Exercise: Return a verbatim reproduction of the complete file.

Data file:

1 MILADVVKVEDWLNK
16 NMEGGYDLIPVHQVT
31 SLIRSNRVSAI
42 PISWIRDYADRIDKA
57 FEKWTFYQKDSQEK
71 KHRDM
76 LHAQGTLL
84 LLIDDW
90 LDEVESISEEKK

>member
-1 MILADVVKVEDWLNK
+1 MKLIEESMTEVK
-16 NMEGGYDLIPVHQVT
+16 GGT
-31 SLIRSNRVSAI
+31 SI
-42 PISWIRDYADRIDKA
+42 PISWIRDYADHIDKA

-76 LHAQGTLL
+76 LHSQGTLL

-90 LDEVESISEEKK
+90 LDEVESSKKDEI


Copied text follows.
1 MILADVVKVEDWLNK
16 NMEGGYDLIPVHQVT
31 SLIRSNRVSAI
42 PISWIRDYADRIDKA
57 FEKWTFYQKDSQEK
71 KHRDM
76 LHAQGTLL
84 LLIDDW
90 LDEVESISEEKK

>member
-1 MILADVVKVEDWLNK
+1 MKLIEESMTEVK
-16 NMEGGYDLIPVHQVT
+16 GGT
-31 SLIRSNRVSAI
+31 SI
-42 PISWIRDYADRIDKA
+42 PISWIRDYADHIDKA

-76 LHAQGTLL
+76 LHSQGTLL

-90 LDEVESISEEKK
+90 LDEVESSKKDEI